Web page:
Wednesday, November 03, 2004
Advertisers Don't Listen to Mothers According to Report
founder Maria Bailey
recently conducted a study "Marketing to Moms: Getting Your Piece of the Trillion Dollar Market". The study focuses on advertisers missing the mark when targeting mothers. The study finds that over 75% of the 600 participants felt marketers and advertisers aren't acknowldeging their needs as mothers in ads. Why Are Advertisers & Mothers Missing Each Other?
I don't think the advertisers are all to blame for this phenomenon. Mothers roles today are probably more unclear than they ever have been. If you compare men to women the problem becomes much more clear. Within the 18 - 34 male demographic you have professionals, fathers who are professionals, single dads, etc... and the same is true within the same demographic for women. However, what percentage of the women in that age demo are stay at home moms? What percentage are single parents that don't work and which percentage are single parents that do work. I think the female demographic is much harder to decipher and that won't change for some time. My own story down this path.
I built a maternity directory
web site for my wife when she was pregnant with our first child. The purpose was two fold. First I wanted to fully understand parent child relationships when stored in a single sql table and a directory application was perfect for that. Secondly, I wanted to help my wife keep an easy to maintain list of sites she found useful without creating a bookmarks file the size of Florida. Thus, gogomama was born. A few months ago she mentioned to me that she was shocked at some of the sites I had placed on the site. She said "I hate that site, why did you ever put that in there?". Like any man does, I said "I don't know, I guess I thought you liked that site". Obviously I was completely wrong with many of the sites I chose but I was dead on with some of them as well. The funny part is how her preferences and online shopping style/behavior have changed from the first pregnancy to the second. Things she liked before like Baby Gap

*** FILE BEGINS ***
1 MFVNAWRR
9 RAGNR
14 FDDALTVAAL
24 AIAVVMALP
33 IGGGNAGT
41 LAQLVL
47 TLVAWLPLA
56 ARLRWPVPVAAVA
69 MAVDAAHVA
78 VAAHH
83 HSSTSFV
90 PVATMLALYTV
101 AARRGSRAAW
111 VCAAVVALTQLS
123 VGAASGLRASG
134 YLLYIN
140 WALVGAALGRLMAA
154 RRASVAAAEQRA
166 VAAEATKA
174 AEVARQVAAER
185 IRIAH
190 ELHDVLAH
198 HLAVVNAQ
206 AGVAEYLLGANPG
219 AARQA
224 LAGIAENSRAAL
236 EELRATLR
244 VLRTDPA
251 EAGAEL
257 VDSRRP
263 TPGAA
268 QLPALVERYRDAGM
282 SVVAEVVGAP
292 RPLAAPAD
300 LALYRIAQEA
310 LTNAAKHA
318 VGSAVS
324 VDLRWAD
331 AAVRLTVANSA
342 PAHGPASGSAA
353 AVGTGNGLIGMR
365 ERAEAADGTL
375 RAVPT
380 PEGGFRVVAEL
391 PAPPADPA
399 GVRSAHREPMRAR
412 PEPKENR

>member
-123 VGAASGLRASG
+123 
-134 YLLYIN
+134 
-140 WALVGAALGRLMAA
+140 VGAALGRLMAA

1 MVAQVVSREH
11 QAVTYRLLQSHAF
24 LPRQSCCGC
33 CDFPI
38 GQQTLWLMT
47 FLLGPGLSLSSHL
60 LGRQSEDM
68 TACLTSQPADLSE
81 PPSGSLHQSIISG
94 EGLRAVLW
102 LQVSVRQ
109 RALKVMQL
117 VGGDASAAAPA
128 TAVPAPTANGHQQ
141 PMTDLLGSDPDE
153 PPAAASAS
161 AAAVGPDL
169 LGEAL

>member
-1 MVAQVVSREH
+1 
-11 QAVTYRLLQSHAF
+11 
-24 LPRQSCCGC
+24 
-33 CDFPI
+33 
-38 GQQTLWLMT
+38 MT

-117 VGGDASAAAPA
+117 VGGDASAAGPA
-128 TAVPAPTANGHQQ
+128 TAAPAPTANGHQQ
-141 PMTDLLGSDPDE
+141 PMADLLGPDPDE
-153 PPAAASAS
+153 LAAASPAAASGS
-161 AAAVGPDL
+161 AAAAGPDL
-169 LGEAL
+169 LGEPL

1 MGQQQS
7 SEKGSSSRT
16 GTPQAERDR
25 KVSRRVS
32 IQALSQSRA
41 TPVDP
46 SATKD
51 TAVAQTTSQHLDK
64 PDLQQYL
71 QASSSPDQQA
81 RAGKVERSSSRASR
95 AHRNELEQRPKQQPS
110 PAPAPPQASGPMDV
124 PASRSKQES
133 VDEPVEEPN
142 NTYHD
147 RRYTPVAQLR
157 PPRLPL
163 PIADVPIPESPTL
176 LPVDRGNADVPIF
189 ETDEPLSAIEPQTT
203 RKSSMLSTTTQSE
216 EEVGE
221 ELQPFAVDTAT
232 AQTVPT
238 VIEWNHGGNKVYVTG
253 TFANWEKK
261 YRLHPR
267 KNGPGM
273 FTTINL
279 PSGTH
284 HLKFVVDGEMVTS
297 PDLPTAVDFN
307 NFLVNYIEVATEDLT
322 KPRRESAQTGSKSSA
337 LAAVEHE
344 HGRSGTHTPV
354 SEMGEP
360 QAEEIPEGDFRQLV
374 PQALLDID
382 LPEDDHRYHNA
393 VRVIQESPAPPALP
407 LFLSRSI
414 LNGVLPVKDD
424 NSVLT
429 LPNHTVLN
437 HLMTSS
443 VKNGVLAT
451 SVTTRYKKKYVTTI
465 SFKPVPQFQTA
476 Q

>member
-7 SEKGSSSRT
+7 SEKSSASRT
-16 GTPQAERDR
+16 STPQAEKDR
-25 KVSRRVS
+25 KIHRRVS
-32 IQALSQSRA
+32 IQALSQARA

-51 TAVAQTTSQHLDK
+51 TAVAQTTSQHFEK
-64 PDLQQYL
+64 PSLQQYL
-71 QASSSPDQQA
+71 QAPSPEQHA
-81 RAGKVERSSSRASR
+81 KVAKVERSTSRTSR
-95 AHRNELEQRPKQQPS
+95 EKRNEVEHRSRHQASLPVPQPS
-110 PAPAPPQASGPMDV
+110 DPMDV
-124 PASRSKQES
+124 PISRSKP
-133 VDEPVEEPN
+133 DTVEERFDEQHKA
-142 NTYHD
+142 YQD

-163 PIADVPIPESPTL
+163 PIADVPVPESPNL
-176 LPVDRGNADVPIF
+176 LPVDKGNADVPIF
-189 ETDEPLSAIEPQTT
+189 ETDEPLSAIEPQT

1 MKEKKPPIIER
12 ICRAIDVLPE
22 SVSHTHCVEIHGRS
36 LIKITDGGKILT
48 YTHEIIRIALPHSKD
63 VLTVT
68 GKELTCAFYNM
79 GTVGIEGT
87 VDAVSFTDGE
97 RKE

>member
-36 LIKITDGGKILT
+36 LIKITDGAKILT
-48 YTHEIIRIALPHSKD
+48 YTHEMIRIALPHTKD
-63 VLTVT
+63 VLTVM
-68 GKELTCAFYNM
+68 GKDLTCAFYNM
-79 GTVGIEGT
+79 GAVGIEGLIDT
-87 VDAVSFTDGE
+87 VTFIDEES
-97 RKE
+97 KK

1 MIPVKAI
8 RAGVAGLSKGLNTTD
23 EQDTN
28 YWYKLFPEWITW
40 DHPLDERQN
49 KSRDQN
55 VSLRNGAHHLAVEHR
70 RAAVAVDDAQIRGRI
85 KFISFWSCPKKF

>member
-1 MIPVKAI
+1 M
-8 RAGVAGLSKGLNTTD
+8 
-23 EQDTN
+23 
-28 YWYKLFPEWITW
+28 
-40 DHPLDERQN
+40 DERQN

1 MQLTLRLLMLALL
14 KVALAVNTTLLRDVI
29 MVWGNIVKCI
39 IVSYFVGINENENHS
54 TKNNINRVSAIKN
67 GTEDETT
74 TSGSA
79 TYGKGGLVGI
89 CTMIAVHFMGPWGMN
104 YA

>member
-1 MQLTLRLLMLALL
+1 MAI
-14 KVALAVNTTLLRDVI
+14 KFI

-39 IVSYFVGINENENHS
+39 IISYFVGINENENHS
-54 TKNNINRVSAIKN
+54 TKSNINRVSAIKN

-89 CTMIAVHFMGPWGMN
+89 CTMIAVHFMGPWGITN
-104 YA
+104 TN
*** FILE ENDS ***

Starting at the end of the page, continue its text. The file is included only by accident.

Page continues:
may still be on her good list but have fallen in favor and have been replaced by sites like Petit Patapon
, Tuti Bella
, and Childish Clothing
. My point is that women are constantly evolving and changing as are mothers today. Unless advertisers and marketers hit women in a specific time frame they're going to continue to miss the mark and not connect with their target. It's like trying to fish for Salmon out of season. The message is fine but the target is nowhere in sight. More on this can be found at Media Post
By Jason Dowdell at 11:22 AM